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Considerations For Windows In Garage Design

Considerations For Windows In Garage Design

Windows are becoming increasingly popular in garage design. They provide a pleasant source of ambient light and, if they open, a source for fresh air and ventilation. Windows can take advantage of a great view outdoors and connect the interior space with the outside providing a sense of openness in a way that can make the garage appear and feel larger than its actual size. Having a window over a work area can create a more pleasant and more interesting working environment. And if there is enough natural light coming into a garage, you may not even need to turn on the lights to grab what you need (speaking as someone who has accidentally left the lights on in his garage on more than a few occasions).

For architects designing a garage and the builders who build them, the location of windows, their size and orientation should be taken into consideration so that they do not limit the homeowners’ choices of what they may want to do. Depending on which direction the garage faces, you can still enjoy the daylight and views that a window brings if you are selective about where you locate them.


The height of a window off the floor is one of the most important considerations so they do not limit how that area of the garage may be used.  All too frequently we run into challenges from windows that are specified too close to the floor, which can prevent cabinets from being used on that wall.

In a home, windows are traditionally set above the common height of 3 Feet (36”) measured from the floor to the bottom of the window trim to allow the placement of furniture under the sill and not block the window. Yet, we have encountered windows in garages that are placed below the standard height, which then creates an obstacle for the homeowner to place cabinets, storage racks, appliances, or other items that are more frequently being placed inside a garage.

If you place a window and its trim above countertop height, it will not block anything you may want to place in that area of the garage. Window trim can range from ¾” thickness to 3-1/2” or more, which should be accounted for in their placement measured from the floor to the bottom of the trim.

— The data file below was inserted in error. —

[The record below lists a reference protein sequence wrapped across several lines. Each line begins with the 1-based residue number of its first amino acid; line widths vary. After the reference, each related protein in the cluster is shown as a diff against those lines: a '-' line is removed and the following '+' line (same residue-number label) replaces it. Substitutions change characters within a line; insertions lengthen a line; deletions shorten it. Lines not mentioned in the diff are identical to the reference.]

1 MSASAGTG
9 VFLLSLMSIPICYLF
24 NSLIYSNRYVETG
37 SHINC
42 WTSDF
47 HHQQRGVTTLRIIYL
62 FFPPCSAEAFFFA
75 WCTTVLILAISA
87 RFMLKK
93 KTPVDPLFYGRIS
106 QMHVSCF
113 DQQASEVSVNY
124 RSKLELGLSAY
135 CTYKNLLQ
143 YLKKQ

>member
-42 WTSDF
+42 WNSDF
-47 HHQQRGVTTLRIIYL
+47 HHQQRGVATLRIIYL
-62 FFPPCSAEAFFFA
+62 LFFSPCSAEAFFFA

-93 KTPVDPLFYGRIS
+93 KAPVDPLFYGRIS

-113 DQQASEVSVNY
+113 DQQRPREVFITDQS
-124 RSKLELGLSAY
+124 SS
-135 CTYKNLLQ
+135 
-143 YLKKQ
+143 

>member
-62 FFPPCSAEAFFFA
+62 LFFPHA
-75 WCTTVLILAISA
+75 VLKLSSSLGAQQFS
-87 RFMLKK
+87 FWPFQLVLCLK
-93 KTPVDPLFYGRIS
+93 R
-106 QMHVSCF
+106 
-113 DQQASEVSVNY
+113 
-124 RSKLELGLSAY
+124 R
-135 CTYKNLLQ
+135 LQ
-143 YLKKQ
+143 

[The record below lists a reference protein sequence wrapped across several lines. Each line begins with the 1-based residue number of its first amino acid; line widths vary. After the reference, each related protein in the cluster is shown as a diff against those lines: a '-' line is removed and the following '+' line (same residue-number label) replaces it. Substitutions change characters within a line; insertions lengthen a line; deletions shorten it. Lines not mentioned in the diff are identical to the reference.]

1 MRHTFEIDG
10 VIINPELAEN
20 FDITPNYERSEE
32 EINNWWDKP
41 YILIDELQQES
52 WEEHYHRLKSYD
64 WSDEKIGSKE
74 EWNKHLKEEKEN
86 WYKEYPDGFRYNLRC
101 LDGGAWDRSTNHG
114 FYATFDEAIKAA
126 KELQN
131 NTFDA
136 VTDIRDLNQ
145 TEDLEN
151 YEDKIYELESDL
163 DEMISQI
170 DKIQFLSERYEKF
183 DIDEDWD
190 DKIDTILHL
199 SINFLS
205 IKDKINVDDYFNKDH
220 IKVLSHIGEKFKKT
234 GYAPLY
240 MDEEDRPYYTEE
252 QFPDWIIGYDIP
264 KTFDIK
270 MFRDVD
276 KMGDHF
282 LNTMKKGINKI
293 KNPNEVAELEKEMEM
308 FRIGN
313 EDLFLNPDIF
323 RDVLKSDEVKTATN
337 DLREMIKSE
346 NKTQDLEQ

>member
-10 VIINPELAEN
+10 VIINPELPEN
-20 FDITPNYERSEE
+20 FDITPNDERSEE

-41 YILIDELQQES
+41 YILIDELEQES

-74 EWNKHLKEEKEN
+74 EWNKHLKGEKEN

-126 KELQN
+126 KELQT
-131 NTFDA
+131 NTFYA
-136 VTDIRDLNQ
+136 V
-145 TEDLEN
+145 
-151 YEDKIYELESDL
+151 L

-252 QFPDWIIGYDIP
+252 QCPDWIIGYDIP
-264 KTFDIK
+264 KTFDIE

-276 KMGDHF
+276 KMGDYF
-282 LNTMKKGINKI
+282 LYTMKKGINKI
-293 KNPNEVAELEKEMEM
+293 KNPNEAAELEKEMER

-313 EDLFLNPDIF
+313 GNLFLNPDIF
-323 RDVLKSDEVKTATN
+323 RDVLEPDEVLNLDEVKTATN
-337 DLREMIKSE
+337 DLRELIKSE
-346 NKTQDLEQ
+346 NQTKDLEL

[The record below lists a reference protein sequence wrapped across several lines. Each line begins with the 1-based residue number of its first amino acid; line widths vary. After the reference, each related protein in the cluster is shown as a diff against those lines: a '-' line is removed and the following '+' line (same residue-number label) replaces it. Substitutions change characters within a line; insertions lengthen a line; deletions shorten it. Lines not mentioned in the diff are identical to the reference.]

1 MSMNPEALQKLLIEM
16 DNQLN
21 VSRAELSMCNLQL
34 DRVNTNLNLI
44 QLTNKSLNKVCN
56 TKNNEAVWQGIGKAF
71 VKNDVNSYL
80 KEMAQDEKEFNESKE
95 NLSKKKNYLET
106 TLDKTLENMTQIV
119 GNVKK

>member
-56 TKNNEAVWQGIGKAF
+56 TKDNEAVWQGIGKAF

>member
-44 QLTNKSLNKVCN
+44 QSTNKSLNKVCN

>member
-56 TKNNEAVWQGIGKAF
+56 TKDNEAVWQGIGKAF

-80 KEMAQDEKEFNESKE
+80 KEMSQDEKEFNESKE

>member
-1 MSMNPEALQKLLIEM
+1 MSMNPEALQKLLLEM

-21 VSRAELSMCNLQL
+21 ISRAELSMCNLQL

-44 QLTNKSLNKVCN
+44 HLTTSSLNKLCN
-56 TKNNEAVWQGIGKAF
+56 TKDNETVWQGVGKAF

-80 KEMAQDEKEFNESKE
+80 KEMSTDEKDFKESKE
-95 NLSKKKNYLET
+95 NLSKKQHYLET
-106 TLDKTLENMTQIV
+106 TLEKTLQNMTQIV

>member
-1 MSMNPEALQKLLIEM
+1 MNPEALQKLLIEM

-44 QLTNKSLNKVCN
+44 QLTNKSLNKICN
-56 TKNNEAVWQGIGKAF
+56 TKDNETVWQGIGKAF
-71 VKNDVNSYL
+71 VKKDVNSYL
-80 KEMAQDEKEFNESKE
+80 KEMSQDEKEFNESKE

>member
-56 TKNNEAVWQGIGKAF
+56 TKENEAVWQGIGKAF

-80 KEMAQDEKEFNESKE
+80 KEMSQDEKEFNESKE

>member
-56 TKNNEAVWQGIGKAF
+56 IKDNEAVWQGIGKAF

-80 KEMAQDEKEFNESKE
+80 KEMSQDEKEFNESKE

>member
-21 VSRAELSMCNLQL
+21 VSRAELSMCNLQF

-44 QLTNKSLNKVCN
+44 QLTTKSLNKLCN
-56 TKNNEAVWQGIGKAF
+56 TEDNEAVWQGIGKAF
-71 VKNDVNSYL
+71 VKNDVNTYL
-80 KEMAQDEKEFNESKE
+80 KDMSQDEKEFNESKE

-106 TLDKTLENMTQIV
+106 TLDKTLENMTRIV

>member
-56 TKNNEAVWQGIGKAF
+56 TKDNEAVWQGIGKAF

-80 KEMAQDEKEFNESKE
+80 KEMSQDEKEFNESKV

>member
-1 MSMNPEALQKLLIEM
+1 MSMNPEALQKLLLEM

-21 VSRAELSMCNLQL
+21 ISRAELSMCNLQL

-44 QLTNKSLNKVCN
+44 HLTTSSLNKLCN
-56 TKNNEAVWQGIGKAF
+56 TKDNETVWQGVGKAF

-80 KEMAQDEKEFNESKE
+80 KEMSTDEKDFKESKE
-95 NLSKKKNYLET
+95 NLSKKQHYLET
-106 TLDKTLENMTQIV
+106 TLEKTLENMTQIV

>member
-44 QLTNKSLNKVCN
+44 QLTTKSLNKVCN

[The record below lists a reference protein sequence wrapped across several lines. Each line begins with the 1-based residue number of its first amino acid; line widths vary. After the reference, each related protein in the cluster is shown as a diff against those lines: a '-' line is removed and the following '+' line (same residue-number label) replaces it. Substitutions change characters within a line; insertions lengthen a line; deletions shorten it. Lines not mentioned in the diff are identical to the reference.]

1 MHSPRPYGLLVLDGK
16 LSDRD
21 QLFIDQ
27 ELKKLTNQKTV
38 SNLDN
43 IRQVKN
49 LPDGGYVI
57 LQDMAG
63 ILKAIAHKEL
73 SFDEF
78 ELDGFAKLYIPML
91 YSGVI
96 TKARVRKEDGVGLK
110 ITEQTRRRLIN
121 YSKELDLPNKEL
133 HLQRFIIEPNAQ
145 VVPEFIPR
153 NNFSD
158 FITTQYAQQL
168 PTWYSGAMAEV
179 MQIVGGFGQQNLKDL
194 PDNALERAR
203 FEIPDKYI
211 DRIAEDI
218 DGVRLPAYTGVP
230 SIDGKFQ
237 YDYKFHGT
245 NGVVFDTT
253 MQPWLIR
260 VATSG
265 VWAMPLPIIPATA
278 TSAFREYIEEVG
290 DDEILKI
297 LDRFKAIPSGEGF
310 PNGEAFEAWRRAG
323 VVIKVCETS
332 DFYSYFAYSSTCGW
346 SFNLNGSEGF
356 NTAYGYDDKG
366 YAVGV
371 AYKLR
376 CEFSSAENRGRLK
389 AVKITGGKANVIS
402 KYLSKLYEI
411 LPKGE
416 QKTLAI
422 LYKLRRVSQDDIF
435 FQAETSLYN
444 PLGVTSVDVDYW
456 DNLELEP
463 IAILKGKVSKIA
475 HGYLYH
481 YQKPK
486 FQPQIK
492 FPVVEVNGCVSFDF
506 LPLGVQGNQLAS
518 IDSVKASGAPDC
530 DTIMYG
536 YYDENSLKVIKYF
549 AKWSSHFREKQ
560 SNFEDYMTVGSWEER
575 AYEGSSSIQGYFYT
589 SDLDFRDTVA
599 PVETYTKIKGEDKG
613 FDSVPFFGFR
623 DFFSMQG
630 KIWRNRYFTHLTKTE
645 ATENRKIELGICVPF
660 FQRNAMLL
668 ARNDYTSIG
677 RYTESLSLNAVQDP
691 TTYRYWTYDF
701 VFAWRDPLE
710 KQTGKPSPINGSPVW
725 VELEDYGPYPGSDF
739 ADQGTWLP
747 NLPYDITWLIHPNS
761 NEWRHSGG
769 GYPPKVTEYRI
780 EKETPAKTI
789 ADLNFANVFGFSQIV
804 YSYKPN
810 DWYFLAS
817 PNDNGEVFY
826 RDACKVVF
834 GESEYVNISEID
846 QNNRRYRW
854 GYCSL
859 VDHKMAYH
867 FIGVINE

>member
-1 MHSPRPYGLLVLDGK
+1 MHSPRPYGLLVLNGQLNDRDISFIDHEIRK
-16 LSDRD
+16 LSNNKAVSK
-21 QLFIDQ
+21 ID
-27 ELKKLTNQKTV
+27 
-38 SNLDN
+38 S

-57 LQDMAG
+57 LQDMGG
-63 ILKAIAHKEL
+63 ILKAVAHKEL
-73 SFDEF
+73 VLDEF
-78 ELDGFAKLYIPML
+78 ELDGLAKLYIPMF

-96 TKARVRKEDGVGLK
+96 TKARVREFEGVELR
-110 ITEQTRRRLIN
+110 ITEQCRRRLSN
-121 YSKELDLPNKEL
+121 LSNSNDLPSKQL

The safe zone that architects and builders should adhere to when designing and placing windows is to set them at least 36” and taller, as measured from the floor to the bottom of the window trim, and taking into account the window trim so that it is not set so closely to the countertop that it looks scrunched. Some homeowners may also want to set their countertops higher than the industry standard height than exist in kitchens, so it is not uncommon for countertop heights in garages to be set at a height of 38” or taller overall.  


Sun windows can fill the garage with bright, ambient light, just be aware of the potential for overheating in summer or incoming ultraviolet light causing fading to the paint on automobiles. If you are concerned about excessive heat or faded furnishings, making accommodations for blinds or a window film to block out the heat from the sun can help enhance the comfort of your garage.


If you are concerned about privacy or security, the placement of a window in a location where it is not directly seen by prying eyes or at a height off the ground that a person could not climb through with the use of a ladder, will reduce the vulnerability of your garage to break-ins and theft. The size and shape of a window can also reduce break-ins if an average person cannot reasonably fit through them.

If you desire natural light, but you are concerned that outsiders will be able to look inside your garage, a simple solution of using privacy glass (like frosted glass) or installation of a film over the windows, as is commonly used in bathrooms, will ensure your privacy.


Keep in mind that the more windows that are placed in a garage the less wall space will be available for storage. However, if you have tall ceilings, placing windows near the ceiling can introduce ambient light and not conflict with anything you may want to do on the walls.


Another way to introduce natural light into a garage is specifying windows in your garage doors. In addition to increasing the curb appeal of your home by making the garage door more stylish, you will gain beautiful ambient light. In my home, I designed both wood carriage doors using seedy glass, which is an elegant and beautiful way to allow natural light to bathe my garages while retaining privacy. Even small lites, like on the carriage doors I designed for a garage remodel (see pictures below) allows just natural light to filter into the garage while also maintaining the privacy that was important to my client.

Hope you enjoyed reading this article and it helps you plan a better garage for your home.

Chad Haas

Founder & Chief Gearhead